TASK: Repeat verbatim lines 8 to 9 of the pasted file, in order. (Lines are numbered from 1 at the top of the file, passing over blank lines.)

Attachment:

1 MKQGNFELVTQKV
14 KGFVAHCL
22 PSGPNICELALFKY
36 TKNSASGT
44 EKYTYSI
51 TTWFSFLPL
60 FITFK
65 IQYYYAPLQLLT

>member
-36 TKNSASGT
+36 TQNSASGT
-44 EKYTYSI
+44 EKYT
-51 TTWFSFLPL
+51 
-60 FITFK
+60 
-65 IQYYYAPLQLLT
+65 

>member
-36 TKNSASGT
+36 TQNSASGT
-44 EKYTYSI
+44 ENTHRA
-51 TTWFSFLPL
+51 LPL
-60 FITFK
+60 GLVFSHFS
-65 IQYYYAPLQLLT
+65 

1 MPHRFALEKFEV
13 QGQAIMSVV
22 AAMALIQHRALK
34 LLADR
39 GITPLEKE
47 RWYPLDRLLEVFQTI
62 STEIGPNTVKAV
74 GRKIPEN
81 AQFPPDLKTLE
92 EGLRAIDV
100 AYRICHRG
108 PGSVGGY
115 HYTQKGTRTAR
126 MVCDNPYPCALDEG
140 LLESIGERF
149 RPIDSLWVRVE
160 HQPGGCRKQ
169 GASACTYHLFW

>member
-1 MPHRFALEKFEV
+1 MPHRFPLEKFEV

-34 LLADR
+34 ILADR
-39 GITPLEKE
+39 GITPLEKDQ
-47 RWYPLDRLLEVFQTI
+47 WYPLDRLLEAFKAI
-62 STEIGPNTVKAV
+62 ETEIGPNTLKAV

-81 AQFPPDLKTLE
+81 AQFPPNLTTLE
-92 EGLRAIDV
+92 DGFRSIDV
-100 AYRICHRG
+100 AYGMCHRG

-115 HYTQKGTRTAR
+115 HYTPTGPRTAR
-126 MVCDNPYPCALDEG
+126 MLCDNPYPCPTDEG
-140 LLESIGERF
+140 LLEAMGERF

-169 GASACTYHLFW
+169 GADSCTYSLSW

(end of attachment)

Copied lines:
65 IQYYYAPLQLLT

>member